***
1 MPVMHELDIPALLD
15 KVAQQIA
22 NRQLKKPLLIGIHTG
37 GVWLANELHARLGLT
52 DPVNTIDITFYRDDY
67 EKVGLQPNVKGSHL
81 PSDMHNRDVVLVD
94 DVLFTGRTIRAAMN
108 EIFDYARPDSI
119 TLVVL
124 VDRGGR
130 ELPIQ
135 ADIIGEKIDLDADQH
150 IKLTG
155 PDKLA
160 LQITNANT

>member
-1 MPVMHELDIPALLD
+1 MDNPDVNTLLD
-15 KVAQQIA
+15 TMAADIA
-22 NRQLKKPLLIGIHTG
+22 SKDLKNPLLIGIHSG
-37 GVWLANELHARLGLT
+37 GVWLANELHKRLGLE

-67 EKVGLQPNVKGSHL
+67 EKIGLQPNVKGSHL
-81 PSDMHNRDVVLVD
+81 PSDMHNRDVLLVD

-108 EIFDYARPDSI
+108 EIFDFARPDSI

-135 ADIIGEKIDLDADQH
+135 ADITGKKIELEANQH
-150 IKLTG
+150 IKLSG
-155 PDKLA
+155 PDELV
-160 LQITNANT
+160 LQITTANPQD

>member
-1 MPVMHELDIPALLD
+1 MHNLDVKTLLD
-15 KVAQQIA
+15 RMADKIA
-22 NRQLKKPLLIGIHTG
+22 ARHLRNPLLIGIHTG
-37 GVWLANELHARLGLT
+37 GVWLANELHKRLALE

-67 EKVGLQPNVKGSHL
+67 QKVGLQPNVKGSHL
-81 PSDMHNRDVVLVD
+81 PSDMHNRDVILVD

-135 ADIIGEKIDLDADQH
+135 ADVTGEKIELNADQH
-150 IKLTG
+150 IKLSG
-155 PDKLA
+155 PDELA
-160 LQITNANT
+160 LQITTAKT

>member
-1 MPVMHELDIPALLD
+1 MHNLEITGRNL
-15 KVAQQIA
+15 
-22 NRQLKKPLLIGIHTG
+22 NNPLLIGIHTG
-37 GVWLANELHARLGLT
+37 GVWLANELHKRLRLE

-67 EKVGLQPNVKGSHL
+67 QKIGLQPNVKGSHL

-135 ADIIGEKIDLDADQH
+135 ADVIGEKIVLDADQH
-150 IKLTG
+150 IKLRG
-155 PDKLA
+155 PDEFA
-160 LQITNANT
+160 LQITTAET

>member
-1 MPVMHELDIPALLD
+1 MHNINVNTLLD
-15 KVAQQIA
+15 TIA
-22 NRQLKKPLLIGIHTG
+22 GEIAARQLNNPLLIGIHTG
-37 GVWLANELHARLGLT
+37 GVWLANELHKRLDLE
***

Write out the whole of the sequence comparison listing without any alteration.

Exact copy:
1 MPVMHELDIPALLD
15 KVAQQIA
22 NRQLKKPLLIGIHTG
37 GVWLANELHARLGLT
52 DPVNTIDITFYRDDY
67 EKVGLQPNVKGSHL
81 PSDMHNRDVVLVD
94 DVLFTGRTIRAAMN
108 EIFDYARPDSI
119 TLVVL
124 VDRGGR
130 ELPIQ
135 ADIIGEKIDLDADQH
150 IKLTG
155 PDKLA
160 LQITNANT

>member
-1 MPVMHELDIPALLD
+1 MDNPDVNTLLD
-15 KVAQQIA
+15 TMAADIA
-22 NRQLKKPLLIGIHTG
+22 SKDLKNPLLIGIHSG
-37 GVWLANELHARLGLT
+37 GVWLANELHKRLGLE

-67 EKVGLQPNVKGSHL
+67 EKIGLQPNVKGSHL
-81 PSDMHNRDVVLVD
+81 PSDMHNRDVLLVD

-108 EIFDYARPDSI
+108 EIFDFARPDSI

-135 ADIIGEKIDLDADQH
+135 ADITGKKIELEANQH
-150 IKLTG
+150 IKLSG
-155 PDKLA
+155 PDELV
-160 LQITNANT
+160 LQITTANPQD

>member
-1 MPVMHELDIPALLD
+1 MHNLDVKTLLD
-15 KVAQQIA
+15 RMADKIA
-22 NRQLKKPLLIGIHTG
+22 ARHLRNPLLIGIHTG
-37 GVWLANELHARLGLT
+37 GVWLANELHKRLALE

-67 EKVGLQPNVKGSHL
+67 QKVGLQPNVKGSHL
-81 PSDMHNRDVVLVD
+81 PSDMHNRDVILVD

-135 ADIIGEKIDLDADQH
+135 ADVTGEKIELNADQH
-150 IKLTG
+150 IKLSG
-155 PDKLA
+155 PDELA
-160 LQITNANT
+160 LQITTAKT

>member
-1 MPVMHELDIPALLD
+1 MHNLEITGRNL
-15 KVAQQIA
+15 
-22 NRQLKKPLLIGIHTG
+22 NNPLLIGIHTG
-37 GVWLANELHARLGLT
+37 GVWLANELHKRLRLE

-67 EKVGLQPNVKGSHL
+67 QKIGLQPNVKGSHL

-135 ADIIGEKIDLDADQH
+135 ADVIGEKIVLDADQH
-150 IKLTG
+150 IKLRG
-155 PDKLA
+155 PDEFA
-160 LQITNANT
+160 LQITTAET

>member
-1 MPVMHELDIPALLD
+1 MHNINVNTLLD
-15 KVAQQIA
+15 TIA
-22 NRQLKKPLLIGIHTG
+22 GEIAARQLNNPLLIGIHTG
-37 GVWLANELHARLGLT
+37 GVWLANELHKRLDLE